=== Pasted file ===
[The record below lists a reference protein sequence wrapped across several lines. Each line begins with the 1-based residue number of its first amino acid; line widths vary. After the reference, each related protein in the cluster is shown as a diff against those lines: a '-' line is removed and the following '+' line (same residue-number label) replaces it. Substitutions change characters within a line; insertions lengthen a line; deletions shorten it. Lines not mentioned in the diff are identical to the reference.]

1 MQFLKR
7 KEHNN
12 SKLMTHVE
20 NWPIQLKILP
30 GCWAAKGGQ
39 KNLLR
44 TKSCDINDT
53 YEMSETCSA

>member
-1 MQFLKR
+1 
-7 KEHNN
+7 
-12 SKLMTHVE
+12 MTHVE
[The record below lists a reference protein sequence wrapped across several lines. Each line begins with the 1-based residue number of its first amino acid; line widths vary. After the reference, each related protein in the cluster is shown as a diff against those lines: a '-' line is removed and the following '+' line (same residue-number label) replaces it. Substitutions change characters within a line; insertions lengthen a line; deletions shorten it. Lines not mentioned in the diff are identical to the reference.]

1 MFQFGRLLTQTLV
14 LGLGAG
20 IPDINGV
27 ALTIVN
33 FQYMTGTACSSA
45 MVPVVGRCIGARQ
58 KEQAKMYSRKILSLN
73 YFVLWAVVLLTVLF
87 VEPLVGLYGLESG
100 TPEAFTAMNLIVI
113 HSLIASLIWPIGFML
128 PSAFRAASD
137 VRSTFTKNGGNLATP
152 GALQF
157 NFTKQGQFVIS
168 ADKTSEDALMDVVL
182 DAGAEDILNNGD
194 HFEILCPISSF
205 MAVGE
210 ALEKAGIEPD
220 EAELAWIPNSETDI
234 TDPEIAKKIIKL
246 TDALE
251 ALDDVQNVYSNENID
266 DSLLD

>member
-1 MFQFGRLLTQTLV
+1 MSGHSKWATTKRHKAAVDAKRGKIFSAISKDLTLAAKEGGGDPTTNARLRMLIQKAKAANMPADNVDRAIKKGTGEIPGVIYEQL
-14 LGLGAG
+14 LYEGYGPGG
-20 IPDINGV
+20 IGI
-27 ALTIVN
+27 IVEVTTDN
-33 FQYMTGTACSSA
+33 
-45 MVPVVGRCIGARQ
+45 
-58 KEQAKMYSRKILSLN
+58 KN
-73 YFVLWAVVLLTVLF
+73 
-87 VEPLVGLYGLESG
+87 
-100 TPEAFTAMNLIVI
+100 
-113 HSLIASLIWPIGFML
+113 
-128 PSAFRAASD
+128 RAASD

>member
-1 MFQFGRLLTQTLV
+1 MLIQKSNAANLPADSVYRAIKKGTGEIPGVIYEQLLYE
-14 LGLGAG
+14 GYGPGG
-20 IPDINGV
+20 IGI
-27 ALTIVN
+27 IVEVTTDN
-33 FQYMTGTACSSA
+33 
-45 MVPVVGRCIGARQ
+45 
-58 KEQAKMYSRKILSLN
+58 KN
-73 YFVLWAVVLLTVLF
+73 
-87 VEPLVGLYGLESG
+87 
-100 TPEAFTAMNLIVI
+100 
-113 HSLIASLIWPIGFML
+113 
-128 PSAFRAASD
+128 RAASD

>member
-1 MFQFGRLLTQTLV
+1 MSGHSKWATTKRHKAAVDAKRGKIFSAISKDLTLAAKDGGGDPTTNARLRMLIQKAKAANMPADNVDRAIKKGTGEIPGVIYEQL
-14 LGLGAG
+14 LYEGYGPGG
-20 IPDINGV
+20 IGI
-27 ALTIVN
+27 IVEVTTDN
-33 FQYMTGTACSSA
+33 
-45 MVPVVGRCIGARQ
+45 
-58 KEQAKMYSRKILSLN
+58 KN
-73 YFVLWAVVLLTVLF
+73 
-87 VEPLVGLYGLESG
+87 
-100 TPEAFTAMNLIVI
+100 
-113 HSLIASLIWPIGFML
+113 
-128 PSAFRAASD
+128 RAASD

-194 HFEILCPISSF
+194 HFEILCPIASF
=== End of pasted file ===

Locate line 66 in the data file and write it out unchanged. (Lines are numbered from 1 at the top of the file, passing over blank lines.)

-128 PSAFRAASD